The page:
SEYMOUR LIBRARY

Seven books to help spruce up your holidays

2012-11-25T03:05:00Z Seven books to help spruce up your holidaysLisa Carr, Special to The Citizen Auburn Citizen
November 25, 2012 3:05 am  • 

No time to read this holiday season? It’s understandable that you might want to put off reading Ken Follett’s latest novel, the 960-page “Winter of the World," until after the first of the year.

But some of our books might be a big help during this busy season. Here are a few — some brand-new, some time-tested favorites — that we like:

“Photograph Your Kids Like a Pro” by Heather Mosher. Memorable family gatherings deserve memorable family photos. Mosher, a professional photographer, explains the basics of photography, offers creative ideas for photo shoots, and provides dozens of absolutely adorable photos to inspire you.

“Holiday Crafting and Baking with Kids” by Jessica Strand. Celebrate the winter holidays of Hanukkah, Kwanzaa, Christmas, New Year’s Eve and Boxing Day with simple projects easy enough for children ages 4 and older. The materials and ingredients are inexpensive and easy to find, and, with Strand’s easy-to-follow directions, they produce impressive results.

“The Best Freezer Cookbook” by Jan Main. Want to cut your cooking time in half? Make a double batch of one of Main’s recipes, one to serve for tonight’s dinner, the other for the freezer for a later dinner. Main’s recipes — for lazy lasagna, pot pies, chicken and broccoli pasta with pesto and more — may not be fancy, but they’re family-friendly.

“The Martha Stewart Living Christmas Cookbook” by Martha Stewart. If it’s inspiration you’re looking for, this is the book to borrow. Ready to tackle beef Wellington, a whole roasted salmon, gratin dauphinoise, peppermint semifreddo, or a buche de noel that is so beautiful it would be a shame to eat? Maybe not, but like most of Martha’s books, it’s fun to look at.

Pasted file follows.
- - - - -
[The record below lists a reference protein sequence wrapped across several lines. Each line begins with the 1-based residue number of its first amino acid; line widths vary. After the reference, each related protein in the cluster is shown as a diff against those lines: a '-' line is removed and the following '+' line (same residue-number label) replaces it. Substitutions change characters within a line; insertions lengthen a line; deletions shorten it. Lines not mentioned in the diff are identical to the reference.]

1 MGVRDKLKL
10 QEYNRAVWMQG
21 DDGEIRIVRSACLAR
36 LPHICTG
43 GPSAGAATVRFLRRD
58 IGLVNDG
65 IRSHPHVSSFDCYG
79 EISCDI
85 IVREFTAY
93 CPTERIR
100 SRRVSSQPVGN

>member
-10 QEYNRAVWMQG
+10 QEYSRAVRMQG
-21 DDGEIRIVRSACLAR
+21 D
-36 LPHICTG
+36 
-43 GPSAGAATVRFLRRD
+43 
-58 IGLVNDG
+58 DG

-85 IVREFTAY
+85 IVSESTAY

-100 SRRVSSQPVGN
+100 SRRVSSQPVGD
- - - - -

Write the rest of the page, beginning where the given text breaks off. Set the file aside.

“Cookies Unlimited” by Nick Malgieri. An essential cookbook for anyone who loves cookies, “Cookies Unlimited” offers recipes for every kind of cookie — bar, drop, piped, molded, filled, even fried. Malgieri’s recipes are easy to follow, and his recipe for gingerbread people (page 117) belongs in every kitchen.

“Very Merry Cookies” from Better Homes and Gardens. It’s hard to resist a book with a cheerful red-and-green cover and a box brimming with sweet treats — spritz cookies, red velvet whoopie pies, peppermint sandwich crèmes and Santa cutouts, to name a few. In addition to the recipes, there are lots of ideas for decorating and presenting baked goods.

“Easy Greeting Cards” from Better Homes and Gardens. A book filled with ideas for simple but pretty handmade cards for every occasion, with a chapter devoted to Christmas and Hanukkah. The book also provides creative ideas for wrapping packages, making gift bags, and creating clever holders for gift cards.

And if you’re making gifts? Whether you want to knit a hat, make some jam or sew a stuffed animal, we have lots of books with lots of inspiration. We hope you’ll be able to squeeze a little time into your busy holiday schedule to come in and see for yourself.

Lisa Carr is director of Seymour Library.

Copyright 2015 Auburn Citizen. All rights reserved. This material may not be published, broadcast, rewritten or redistributed.

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